Stroke Awareness and Prevention
by Ron Van Ness-Otunnu, MD, FACEP
Stroke is a medical emergency that is a leading cause of death and disability. Recognizing the signs of stroke and seeking medical attention can prevent significant, permanent damage to the brain. Stroke is caused by interruption of blood carrying oxygen to brain cells. The interruption may be due to blockage, rupture, or damage to the lining of a blood vessel. If oxygen does not reach brain cells, affected areas of brain die quickly. Because different parts of the brain serve specific functions, symptoms of a stroke will vary depending upon the area of brain that is starved of oxygen. Stroke symptoms may include:
- sudden paralysis, weakness, numbness, tingling or discoordination of an arm or leg
- feeling off balance when standing or inability to walk steadily
- slurred or impaired speech
- confusion or difficulty comprehending
- sudden loss of vision in one eye or in part of a visual field of both eyes
- rapid onset, progressive headache
- difficulty swallowing resulting in aspirating (inhaling) food or liquid
A stroke symptom that lasts for minutes to hours and then resolves is called a “transient ischemic attack” (TIA). Like stroke, TIA requires immediate medical attention. Prompt evaluation is critical as a TIA may be the only warning sign before a stroke. Sometimes, what is thought to be a TIA may actually be a developing stroke.
Risk factors that we can change to prevent stroke include high blood pressure, high cholesterol, diabetes, obesity or physical inactivity, poor dietary habits, and tobacco use. As blood vessels age, disease can accumulate that increase stroke risk, and so age older than 80 years and genetic predisposition are risk factors not within our control to change.
Stroke prevention involves controlling modifiable risk factors. This means regular primary care evaluation to address high blood pressure, cholesterol, diabetes and obtain help to stop smoking. Your health care provider may recommend medication to treat diabetes, high blood pressure, or cholesterol levels that have not responded to a trial of diet and exercise. Your provider may consider starting a daily aspirin or similar medication if you are at risk for atherosclerosis, a build-up of cholesterol and fats in the lining of arteries. A type of medication called a “statin” may also be considered to manage cholesterol.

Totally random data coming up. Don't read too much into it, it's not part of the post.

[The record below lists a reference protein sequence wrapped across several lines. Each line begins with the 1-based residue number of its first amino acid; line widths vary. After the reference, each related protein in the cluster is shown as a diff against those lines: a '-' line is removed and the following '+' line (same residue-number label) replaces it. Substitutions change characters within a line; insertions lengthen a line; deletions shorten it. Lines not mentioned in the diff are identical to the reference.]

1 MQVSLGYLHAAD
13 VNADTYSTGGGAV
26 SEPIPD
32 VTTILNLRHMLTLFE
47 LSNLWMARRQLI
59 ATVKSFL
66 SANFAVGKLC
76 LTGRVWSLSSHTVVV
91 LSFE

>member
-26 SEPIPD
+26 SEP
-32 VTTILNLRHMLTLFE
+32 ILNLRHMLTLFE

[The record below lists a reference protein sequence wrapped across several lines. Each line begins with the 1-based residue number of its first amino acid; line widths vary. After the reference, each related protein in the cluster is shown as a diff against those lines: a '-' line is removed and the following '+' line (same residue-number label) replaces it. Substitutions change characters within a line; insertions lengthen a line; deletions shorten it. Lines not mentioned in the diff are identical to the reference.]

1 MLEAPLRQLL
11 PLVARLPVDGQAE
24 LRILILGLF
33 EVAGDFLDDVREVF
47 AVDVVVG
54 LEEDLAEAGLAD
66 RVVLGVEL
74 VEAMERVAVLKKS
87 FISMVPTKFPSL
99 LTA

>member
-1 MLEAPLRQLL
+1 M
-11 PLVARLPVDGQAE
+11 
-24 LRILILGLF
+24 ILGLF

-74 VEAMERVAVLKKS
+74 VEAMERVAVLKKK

Improving diet and exercise habits are important aspects of prevention. Appropriate exercise consists of moderate or vigorous activity, such as brisk walking or using an exercise cycle most days of the week, lasting at least 40 minutes at a time. Before you begin an exercise plan, consult your doctor. Avoid high salt content or processed food, fried or fast food, sweets or sugary drinks such as soda, and sauces, toppings, or other foods that are high in saturated fat. Healthy choices include a balanced diet rich in fruits, vegetables, nuts, fish, beans, and low fat dairy products. Meats and refined grains such as white rice and white bread should only be consumed in moderation. Limit alcohol consumption to no more than one glass of red wine per day for a woman, and no more than two glasses per day for a man.
Once you witness or experience signs or symptoms of stroke, seeking immediate emergency medical care is crucial. Rapid medical management is the only way to save a brain at risk. A type of medication administered in the emergency department called a “tissue plasminogen activator” that breaks up a clot in certain types of stroke can only be used immediately after the onset of symptoms. Once that window of opportunity closes, such medication cannot be used and effects of stroke can be permanent and significantly disabling.
Start on a path to prevention today and live an active, healthier life. If you do suffer stroke or TIA symptoms, call 911 to get the medical attention you need. When it comes to stroke, minutes matter for brain cells at risk: act fast!